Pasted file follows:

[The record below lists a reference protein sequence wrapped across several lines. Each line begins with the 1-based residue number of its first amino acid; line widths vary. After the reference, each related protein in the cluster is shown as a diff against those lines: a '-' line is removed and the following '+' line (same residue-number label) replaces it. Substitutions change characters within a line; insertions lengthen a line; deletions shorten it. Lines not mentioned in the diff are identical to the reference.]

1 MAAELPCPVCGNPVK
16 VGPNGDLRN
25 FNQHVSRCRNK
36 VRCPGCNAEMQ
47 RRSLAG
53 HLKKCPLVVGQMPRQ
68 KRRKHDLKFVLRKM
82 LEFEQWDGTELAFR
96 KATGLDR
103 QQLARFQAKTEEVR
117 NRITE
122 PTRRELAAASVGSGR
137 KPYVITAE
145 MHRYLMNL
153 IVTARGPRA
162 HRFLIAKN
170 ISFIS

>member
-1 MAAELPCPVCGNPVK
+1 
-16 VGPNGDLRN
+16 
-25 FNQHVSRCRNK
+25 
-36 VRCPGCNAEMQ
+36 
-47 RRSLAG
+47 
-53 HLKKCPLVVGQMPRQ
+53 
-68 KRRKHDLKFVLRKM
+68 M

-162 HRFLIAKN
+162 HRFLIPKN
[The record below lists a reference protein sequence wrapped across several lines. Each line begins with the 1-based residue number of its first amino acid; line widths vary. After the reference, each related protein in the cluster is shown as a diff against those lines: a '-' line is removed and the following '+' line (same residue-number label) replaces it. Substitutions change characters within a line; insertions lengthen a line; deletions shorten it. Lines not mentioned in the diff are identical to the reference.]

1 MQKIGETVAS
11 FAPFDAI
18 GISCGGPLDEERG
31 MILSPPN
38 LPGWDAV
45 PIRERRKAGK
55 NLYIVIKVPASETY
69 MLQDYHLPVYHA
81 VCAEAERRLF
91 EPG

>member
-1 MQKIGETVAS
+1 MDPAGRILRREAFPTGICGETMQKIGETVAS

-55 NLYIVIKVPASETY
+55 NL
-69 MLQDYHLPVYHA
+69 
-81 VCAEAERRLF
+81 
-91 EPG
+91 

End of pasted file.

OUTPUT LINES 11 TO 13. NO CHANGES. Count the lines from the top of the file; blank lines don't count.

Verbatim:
103 QQLARFQAKTEEVR
117 NRITE
122 PTRRELAAASVGSGR